Is Your Management Mindset Outdated? Do You Guarantee Good Comes First? – Visitor Blogger S. Chris Edmonds

Business leaders across the globe are coming to an unexpected—and undesirable—realization: Their work cultures suck.

Of course, we can’t and shouldn’t label all company cultures as toxic. But the odds are good they’re not ideal and are less than inspiring. In many organizations, poor company culture is the root cause of low employee engagement, poor retention rates of key employees, low productivity, and many more undesirable outcomes.

Even without knowing the exact negative impact of a lacking company culture, experience tells us too many work cultures today aren’t consistently respectful or even civil. Over the past five years, daily interactions in many organizations closely mirror society. In other words, they’re more likely to be divisive, demeaning, discounting, and dismissing than validating and celebrating. These culture characteristics lead to burnout, workplace bullying, high turnover of employees, and worse.

The State of the Workplace: The Numbers Don’t Lie

Please consider:

  • TinyPulse’s 2021 state of employee engagement report examined the post-pandemic impact on engagement. 66% of respondents agreed that employees in their organization are experiencing emotional exhaustion.
  • The Workplace Bullying Institute’s 2021 study found that 30 percent of American workers have experienced bullying in the workplace. Another 19 percent of Americans have witnessed workplace bullying; in all, over 79 million American workers are affected by workplace bullying.
  • The US Bureau of Labor Statistics reported that in July 2021, voluntary quits totaled nearly four million, on par with the quits from the previous three months, some of the highest quits totals the Bureau has seen. (Yes, “The Great Resignation” is real.)

And still, people need to work. They’re just looking for a good place to work.

The Need for a New Leadership Mindset

So, how can leaders create and sustain a culture that attracts good people—a purposeful, positive, and productive culture?

First, a change in leadership mindset is required. After all, the pandemic has given people time to realign their priorities to what matters most to them. This means leaders must adapt. They must now look at what is most important—not just for the company but for the people helping to accomplish the mission. They must shift from a “results at all costs” mindset to a culture where good—good for employees, leaders, vendors, customers, and all stakeholders (not just shareholders)—comes first.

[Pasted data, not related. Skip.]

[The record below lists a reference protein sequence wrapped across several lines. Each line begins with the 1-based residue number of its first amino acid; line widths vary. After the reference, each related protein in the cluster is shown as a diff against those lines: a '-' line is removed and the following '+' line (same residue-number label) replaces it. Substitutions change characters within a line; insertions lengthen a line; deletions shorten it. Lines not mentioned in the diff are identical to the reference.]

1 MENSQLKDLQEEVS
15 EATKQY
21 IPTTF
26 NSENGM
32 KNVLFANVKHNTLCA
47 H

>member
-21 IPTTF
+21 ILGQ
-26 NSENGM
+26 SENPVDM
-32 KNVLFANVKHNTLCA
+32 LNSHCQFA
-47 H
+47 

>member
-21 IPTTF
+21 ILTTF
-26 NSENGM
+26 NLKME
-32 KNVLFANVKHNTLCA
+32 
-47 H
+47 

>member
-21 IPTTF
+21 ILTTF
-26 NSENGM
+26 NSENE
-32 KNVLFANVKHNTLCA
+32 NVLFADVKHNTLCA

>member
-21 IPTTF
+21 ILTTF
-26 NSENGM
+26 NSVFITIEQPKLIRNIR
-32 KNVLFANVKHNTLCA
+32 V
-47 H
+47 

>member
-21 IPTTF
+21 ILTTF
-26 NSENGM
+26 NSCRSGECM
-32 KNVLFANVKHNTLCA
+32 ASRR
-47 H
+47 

quotes-redToday, employees of all generations desire—and deserve—workplaces where they are respected and validated for their ideas, efforts, and contributions, every day.quotes-2-red

A work culture founded on command-and-control principles cannot—and will not—meet this need. Our research and experience have led us to an undeniable conclusion: An Industrial Age leadership mindset is not only flawed—for many businesses, it will prove fatal.

Today, employees of all generations desire—and deserve—workplaces where they are respected and validated for their ideas, efforts, and contributions, every day. And if employers fail to meet those demands, as the workforce is already proving, they’ll work elsewhere.

Creating an Uncompromising Company Culture (That Doesn’t Suck)

So, how do leaders create and sustain a work culture where “good” is an integral part of the new normal?

Good-Comes-First-New-BookIn our upcoming book, Good Comes First, Mark S. Babbitt and I share our foundational principle for creating an uncompromising company culture: Value respect and results equally.

Let me say that again: Leaders, from the top down to frontline managers, must make showing respect as important as achieving optimal results. Because only when employees and fellow leaders feel their work, time, and intellectual influence are respected by their employers will they rise to produce the results leaders have been measured by for decades. And when people know good comes first—they know they can expect respect while helping drive results—they will profoundly impact results:

  • Employee engagement: +40%
  • Customer service ratings: +35%
  • Productivity: +35%

Of course, even for more contemporary leaders, this change cycle doesn’t happen overnight. Your executive team will need to work through a step-by-step process that goes beyond theoretical, feel-good ideas and into tactical, practical “Define-Align-Refine” action. Specifically, Good Comes First guides leaders to define their desired culture, then align and refine all plans, decisions, and actions to that desired culture.

Once leaders and employees start to model their good comes first culture, however, your company will attract top talent looking for a good place to work. Existing employees not only will stay—they’ll also invite friends and colleagues to join the company through employee referrals. Soon, as a leader and change champion, you will not only have changed your leadership mindset, but you will have achieved the ultimate goal of a good comes first company:

Good people. Doing good work. In a good place to work.

To learn more about Good Comes First—and to register to receive Venus Williams’ foreword and the book’s first chapter—click here.

Buy your copy of Good Comes First at these online retailers.


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